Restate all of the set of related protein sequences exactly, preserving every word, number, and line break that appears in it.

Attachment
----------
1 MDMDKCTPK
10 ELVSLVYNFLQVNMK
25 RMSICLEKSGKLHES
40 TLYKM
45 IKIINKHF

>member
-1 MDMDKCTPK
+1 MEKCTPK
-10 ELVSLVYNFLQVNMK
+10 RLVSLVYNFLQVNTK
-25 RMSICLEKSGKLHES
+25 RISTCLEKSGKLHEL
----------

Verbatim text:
1 MDMDKCTPK
10 ELVSLVYNFLQVNMK
25 RMSICLEKSGKLHES
40 TLYKM
45 IKIINKHF

>member
-1 MDMDKCTPK
+1 MEKCTPK
-10 ELVSLVYNFLQVNMK
+10 RLVSLVYNFLQVNTK
-25 RMSICLEKSGKLHES
+25 RISTCLEKSGKLHEL